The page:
Want to know the rest of Michael’s story and what is included in his IDPF? You can read Michael J. Greco’s entire IDPF here.

There is much more to discuss regarding X-Files and IDPFs but we’ll save that for the book series coming out soon.

Important! If your soldier died in service, you want to request this file. It will take at least six month to receive but it is well worth the wait. If you have very little information on your soldier to start with, the IDPF will provide a great deal of information to help your search.

Location of IDPFs

For those killed while serving in the Army Air Corps – contact the NPRC in St. Louis.

For all other service branches send a letter to:

Department of the Army
U.S. Army Human Resources Command
ATTN: AHRC-FOIA
1600 Spearhead Division Avenue, Dept 107
Fort Knox, KY 40122-5504

Next week I’ll talk about a soldier who is non-recoverable and what that means. You will want to stop by and check out his story and records related to his death.

Like what you’ve seen and want to know more? Sign up for my newsletter on my author website. For military research and writing services, or to book a lecture on military records, please contact me through my website Generations.

Want to read this series from the beginning?

© 2014, Generations, Woodridge, IL

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Military Monday – Examining WWII Death Records For an Identified Soldier

It’s Monday and that means a new installment in the world of military records! As you read through this series, please keep in mind I’m discussing World War II records only. While there is a lot of overlap between other wars and records, the focus here is only World War II. Today we will begin a series focusing on the death record known as the Individual Deceased Personnel File (IDPF.) This file was created when a soldier was killed or died in service. While I will not give you an exhaustive run down (that is coming this year though!) of every piece of paper that could be found in these files, there are many common elements of this record set. Every IDPF is created with some specific documents, however, depending on the circumstances of the death, different documents may be included. Contents will vary for a soldier who was identified, unidentified, or non-recoverable. We will start by examining a relatively short IDPF for James Privoznik, who was identified and killed in the Battle of the Bulge. Important! If your soldier died in service, you want to request this file. It will take at least six month to receive but it is well worth the wait. If you have very little information on your soldier to start with, the IDPF will provide a great deal of information to help your search.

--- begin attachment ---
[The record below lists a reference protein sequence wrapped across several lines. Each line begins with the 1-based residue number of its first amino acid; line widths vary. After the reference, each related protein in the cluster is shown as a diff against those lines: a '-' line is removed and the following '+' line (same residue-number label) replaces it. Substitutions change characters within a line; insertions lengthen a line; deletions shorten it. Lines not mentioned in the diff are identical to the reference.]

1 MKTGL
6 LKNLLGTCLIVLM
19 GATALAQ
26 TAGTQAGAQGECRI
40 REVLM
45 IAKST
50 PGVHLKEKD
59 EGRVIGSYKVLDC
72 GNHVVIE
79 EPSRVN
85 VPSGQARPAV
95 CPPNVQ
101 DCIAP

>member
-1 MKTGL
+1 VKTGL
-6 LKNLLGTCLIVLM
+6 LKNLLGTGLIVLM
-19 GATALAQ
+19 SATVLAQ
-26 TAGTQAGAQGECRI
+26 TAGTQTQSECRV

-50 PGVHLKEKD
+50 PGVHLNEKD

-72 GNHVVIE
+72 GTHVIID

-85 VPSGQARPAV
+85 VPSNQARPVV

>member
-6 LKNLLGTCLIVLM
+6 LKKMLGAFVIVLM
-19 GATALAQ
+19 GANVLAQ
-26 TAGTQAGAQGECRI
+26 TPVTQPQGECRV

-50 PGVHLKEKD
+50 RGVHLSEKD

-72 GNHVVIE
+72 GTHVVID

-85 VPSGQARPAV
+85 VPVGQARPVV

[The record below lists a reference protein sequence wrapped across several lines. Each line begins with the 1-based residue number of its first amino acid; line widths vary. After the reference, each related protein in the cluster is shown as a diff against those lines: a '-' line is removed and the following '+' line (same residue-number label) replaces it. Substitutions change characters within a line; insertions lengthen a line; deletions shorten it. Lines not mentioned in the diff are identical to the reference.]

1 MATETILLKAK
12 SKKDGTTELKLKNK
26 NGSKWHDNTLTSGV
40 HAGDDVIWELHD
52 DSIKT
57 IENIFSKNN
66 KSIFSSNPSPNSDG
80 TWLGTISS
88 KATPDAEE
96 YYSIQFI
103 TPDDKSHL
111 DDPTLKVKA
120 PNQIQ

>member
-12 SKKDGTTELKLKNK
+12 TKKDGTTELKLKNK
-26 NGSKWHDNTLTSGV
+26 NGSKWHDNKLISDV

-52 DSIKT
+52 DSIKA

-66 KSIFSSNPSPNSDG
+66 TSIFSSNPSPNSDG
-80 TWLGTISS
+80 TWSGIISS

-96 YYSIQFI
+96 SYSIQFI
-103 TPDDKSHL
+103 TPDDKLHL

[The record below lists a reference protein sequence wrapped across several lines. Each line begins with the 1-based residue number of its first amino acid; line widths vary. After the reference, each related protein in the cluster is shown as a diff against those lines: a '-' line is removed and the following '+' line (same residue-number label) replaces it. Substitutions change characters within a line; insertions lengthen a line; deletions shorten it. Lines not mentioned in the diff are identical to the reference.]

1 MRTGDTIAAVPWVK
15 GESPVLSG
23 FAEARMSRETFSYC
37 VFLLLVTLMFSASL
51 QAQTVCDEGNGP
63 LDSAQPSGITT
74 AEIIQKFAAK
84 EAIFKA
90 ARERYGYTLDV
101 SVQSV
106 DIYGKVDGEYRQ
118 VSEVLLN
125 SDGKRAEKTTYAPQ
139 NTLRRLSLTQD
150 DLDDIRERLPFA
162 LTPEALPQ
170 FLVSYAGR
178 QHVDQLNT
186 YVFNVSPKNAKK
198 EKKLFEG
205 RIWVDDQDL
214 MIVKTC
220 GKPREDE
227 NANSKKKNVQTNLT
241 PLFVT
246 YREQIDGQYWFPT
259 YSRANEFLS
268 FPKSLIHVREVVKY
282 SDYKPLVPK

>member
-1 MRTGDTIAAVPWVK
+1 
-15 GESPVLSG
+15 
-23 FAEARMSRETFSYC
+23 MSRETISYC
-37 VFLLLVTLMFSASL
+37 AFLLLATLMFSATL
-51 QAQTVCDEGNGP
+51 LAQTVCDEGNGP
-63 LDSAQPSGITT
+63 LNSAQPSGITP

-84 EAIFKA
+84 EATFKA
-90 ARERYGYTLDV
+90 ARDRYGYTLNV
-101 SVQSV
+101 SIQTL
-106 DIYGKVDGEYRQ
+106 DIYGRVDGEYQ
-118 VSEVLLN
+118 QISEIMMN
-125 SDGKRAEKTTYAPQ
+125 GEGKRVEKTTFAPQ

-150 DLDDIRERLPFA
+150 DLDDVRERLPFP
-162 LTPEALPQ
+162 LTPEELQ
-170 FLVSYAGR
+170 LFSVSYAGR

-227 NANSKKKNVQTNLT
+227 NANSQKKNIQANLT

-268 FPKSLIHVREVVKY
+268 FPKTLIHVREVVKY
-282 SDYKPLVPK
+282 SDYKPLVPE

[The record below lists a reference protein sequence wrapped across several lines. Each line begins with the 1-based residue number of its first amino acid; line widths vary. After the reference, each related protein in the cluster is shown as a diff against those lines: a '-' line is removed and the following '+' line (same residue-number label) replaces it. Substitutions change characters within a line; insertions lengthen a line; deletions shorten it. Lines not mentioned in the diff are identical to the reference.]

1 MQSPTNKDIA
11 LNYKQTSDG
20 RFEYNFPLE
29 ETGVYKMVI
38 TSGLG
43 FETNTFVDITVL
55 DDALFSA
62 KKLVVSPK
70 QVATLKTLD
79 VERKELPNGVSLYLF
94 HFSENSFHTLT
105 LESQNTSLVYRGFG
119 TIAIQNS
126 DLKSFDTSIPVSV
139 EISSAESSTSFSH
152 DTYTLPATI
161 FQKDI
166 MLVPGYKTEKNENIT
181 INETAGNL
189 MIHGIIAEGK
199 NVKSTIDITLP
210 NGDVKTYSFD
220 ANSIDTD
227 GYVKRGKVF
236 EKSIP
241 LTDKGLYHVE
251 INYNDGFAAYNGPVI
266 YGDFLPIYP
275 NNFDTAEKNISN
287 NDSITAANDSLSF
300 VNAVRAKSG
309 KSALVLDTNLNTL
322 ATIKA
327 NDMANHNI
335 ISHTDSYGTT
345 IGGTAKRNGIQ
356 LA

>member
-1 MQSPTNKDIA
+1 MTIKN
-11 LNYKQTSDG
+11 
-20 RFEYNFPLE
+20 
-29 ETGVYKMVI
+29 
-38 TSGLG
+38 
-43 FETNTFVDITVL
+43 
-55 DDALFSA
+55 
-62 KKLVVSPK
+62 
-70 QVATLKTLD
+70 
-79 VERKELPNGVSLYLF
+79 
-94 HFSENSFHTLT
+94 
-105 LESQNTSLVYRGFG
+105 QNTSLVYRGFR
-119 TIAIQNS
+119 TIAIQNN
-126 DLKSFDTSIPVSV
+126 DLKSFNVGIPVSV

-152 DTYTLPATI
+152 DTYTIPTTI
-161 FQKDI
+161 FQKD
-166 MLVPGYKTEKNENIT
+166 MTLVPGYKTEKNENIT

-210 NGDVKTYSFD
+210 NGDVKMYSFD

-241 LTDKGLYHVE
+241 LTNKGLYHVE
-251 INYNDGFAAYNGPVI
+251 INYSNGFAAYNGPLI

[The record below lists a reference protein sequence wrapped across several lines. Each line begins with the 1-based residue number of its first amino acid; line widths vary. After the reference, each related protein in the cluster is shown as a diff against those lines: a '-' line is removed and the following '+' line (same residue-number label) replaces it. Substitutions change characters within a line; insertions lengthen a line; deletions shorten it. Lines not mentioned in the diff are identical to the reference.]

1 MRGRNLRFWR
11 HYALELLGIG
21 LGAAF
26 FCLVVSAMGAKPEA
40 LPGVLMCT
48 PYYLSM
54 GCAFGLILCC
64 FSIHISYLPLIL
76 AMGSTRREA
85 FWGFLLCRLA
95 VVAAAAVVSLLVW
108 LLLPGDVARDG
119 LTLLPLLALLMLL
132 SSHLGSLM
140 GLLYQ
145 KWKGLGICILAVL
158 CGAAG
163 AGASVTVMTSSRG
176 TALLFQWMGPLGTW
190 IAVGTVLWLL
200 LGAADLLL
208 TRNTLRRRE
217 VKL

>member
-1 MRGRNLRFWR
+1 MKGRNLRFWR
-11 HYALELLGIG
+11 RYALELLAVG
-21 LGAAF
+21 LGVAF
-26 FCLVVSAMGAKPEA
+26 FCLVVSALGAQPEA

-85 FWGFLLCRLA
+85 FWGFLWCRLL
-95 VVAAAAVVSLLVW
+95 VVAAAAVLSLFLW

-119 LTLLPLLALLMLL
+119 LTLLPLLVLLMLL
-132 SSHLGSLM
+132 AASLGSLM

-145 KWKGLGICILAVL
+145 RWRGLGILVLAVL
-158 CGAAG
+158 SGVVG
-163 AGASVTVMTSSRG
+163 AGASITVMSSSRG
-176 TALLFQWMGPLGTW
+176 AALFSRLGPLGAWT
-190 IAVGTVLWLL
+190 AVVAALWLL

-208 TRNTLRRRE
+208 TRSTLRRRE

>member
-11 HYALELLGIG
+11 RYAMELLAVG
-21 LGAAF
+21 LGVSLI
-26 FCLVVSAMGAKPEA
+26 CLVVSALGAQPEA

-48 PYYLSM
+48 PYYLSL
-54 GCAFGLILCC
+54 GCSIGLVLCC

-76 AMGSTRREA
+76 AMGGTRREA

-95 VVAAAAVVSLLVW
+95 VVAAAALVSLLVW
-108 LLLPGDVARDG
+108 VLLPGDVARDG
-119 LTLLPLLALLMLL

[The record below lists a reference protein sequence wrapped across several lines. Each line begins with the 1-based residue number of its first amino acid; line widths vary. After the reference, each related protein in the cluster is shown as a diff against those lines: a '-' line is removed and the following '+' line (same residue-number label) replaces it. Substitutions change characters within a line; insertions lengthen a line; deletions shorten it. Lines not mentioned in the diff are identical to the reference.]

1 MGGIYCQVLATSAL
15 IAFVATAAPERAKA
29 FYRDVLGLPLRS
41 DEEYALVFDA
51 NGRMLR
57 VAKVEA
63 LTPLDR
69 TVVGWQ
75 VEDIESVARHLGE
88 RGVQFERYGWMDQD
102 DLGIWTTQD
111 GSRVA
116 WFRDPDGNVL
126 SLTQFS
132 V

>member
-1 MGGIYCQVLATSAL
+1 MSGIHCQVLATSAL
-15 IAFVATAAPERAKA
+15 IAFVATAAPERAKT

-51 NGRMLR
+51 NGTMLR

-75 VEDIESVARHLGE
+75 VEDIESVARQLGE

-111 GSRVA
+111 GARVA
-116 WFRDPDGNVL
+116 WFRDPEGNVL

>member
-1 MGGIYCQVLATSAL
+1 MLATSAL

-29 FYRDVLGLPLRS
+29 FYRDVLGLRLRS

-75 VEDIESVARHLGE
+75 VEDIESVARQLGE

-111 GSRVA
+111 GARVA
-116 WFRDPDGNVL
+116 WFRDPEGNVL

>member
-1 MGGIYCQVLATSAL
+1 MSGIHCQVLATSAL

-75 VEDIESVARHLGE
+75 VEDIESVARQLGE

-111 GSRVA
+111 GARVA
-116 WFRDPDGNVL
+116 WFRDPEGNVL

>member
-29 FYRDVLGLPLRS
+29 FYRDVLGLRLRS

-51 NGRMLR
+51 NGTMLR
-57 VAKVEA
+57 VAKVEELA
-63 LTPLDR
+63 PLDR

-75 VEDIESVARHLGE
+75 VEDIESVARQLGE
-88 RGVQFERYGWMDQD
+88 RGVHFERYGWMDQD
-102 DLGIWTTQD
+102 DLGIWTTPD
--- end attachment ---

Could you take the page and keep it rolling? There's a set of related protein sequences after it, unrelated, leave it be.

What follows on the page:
Common Components of an IDPF

An Individual Deceased Personnel File (IDPF) was created for every Soldier Dead upon receipt of remains by the GRS. Each form within the file usually contained, if the soldier was identified, the name, rank, unit, and serial number. While every file is somewhat different, it generally contained the following forms.